Police Scotland investigating racist 'Famine Song' singing at Glasgow Orange parade

Orange Order supporters sing racist 'Famine Song' as march proceeds through Glasgow

POLICE SCOTLAND is investigting alleged instances of "sectarian abuse" on an Orange Order parade through Glasgow City Centre (GCC).

Former CommonSpace journalist Liam O'Hare captured video footage of spectators singing the 'Famine Song' which calls for Scots of Irish descent to return to Ireland. Orange bands were playing the tune to the song during the singing.

CommonSpace contacted Police Scotland about the video, which shows officers at the scene but not taking action over the singing.

Speaking to CommonSpace, Chief Superintendent Brian McInulty said: "Saturday's police operation focused on the safety of the public during the parade.

"Police Scotland, however, operates a zero tolerance policy when it comes to any form of sectarian abuse and will fully investigate any incidents brought to their attention."

In 2009 the Famine song was ruled to be racist by the Scottish Justiciary Appeal Court.

 

 

Football fan William Walls was convicted of breach of the peace, aggravated by religious and racial prejudice in 2008, and his conviction was upheld by Lord Carloway because the song calls on people of Irish descent to "leave the country because of their racial origin".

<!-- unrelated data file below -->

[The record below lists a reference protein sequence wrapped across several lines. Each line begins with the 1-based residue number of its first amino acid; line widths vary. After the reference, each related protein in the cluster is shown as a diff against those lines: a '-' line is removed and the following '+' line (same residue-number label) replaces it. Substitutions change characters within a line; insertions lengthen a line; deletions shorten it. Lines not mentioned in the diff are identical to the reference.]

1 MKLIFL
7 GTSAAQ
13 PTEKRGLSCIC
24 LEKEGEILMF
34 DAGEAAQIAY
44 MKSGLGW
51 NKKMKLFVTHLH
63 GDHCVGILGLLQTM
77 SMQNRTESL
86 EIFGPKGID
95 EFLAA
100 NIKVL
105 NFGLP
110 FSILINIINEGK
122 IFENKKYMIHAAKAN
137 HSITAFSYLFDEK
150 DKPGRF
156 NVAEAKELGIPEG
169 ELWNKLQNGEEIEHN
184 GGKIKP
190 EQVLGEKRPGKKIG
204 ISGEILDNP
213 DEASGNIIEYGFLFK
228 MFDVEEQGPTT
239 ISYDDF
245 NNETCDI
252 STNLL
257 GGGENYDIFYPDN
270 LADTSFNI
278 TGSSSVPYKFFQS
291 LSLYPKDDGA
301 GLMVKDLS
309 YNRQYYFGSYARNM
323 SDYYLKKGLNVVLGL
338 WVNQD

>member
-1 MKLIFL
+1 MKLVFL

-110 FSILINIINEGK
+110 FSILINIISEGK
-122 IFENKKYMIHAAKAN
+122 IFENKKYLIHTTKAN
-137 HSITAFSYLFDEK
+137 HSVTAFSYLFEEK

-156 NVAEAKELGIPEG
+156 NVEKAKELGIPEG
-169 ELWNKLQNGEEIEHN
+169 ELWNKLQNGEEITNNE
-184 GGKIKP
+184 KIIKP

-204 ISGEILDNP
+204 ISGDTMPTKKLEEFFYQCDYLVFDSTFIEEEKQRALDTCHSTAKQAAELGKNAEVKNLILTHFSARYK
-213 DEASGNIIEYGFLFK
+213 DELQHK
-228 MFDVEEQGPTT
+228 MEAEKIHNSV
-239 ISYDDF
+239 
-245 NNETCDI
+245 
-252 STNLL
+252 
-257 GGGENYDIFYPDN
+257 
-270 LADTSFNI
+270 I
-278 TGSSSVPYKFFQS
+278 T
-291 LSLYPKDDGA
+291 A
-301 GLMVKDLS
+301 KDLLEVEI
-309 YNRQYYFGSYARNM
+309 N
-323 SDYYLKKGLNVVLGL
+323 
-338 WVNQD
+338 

The song lyrics state: "The famine is over, so why don't you go home."

A million people died in the Irish Great Famine of the 1840s, and a million more emigrated, some to Scotland. The famine is blamed by some historians on the mismangement and underdevelopment of Ireland by British governments.

Eight people were arrested during the parade for minor drinking and disorder offences at the march to commemorate the 1690 Battle of the Boyne.

Speaking to CommonSpace, Robert McLean, executive officer of the Grand Orange Lodge said: "On Saturday following the parade the police reported no major incidents to us, no cause for concern."

Questioned on whether it was acceptable for bands to play the tunes to songs that traditionally have sectarian lyrics sung along with them, McLean said: "The tune itself isn't a problem. It's an old 60s tune."

He said he "fully supported" Police Scotland's investigation.

Picture: Twitter/Liam O’Hare

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